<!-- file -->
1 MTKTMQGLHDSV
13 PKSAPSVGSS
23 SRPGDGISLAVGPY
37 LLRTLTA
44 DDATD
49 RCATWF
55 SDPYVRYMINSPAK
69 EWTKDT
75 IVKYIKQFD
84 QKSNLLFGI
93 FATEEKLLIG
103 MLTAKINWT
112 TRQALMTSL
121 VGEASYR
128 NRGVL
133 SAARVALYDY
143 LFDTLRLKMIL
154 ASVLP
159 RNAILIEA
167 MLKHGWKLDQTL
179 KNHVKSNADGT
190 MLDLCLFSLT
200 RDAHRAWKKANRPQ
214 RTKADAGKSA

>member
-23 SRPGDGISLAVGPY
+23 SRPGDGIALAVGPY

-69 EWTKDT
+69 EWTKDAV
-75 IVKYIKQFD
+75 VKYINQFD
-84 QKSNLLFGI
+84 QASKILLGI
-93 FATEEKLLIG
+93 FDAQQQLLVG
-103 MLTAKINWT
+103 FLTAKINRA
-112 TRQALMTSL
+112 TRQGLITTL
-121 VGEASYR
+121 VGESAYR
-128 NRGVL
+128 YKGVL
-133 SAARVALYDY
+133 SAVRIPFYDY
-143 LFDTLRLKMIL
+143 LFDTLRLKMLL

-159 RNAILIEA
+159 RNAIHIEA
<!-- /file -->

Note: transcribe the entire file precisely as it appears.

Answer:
1 MTKTMQGLHDSV
13 PKSAPSVGSS
23 SRPGDGISLAVGPY
37 LLRTLTA
44 DDATD
49 RCATWF
55 SDPYVRYMINSPAK
69 EWTKDT
75 IVKYIKQFD
84 QKSNLLFGI
93 FATEEKLLIG
103 MLTAKINWT
112 TRQALMTSL
121 VGEASYR
128 NRGVL
133 SAARVALYDY
143 LFDTLRLKMIL
154 ASVLP
159 RNAILIEA
167 MLKHGWKLDQTL
179 KNHVKSNADGT
190 MLDLCLFSLT
200 RDAHRAWKKANRPQ
214 RTKADAGKSA

>member
-23 SRPGDGISLAVGPY
+23 SRPGDGIALAVGPY

-69 EWTKDT
+69 EWTKDAV
-75 IVKYIKQFD
+75 VKYINQFD
-84 QKSNLLFGI
+84 QASKILLGI
-93 FATEEKLLIG
+93 FDAQQQLLVG
-103 MLTAKINWT
+103 FLTAKINRA
-112 TRQALMTSL
+112 TRQGLITTL
-121 VGEASYR
+121 VGESAYR
-128 NRGVL
+128 YKGVL
-133 SAARVALYDY
+133 SAVRIPFYDY
-143 LFDTLRLKMIL
+143 LFDTLRLKMLL

-159 RNAILIEA
+159 RNAIHIEA